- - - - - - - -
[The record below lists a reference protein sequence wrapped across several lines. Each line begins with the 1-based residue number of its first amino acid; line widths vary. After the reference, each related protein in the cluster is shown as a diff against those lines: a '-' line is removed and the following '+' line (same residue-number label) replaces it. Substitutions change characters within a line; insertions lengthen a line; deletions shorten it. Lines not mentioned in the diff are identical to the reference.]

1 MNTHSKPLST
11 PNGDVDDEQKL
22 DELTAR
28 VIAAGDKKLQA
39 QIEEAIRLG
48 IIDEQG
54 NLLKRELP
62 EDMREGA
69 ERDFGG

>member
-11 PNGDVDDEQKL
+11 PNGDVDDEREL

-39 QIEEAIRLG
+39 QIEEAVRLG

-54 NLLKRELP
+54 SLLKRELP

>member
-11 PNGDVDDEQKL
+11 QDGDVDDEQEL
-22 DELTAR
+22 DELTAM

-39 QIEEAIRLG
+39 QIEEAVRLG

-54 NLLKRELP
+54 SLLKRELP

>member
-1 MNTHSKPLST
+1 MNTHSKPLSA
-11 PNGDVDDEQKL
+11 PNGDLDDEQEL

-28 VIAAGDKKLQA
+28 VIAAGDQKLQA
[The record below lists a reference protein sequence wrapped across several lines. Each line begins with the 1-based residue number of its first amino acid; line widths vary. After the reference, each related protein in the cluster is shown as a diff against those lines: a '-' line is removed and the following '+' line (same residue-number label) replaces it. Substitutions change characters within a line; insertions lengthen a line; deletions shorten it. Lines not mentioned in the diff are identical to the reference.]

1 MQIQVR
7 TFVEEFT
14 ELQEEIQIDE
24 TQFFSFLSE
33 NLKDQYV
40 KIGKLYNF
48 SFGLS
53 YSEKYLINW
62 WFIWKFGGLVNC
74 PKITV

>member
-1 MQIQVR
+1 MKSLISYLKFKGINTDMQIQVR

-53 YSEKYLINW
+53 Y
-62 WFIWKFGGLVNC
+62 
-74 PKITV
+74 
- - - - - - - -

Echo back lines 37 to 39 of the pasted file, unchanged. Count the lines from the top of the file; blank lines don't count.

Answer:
14 ELQEEIQIDE
24 TQFFSFLSE
33 NLKDQYV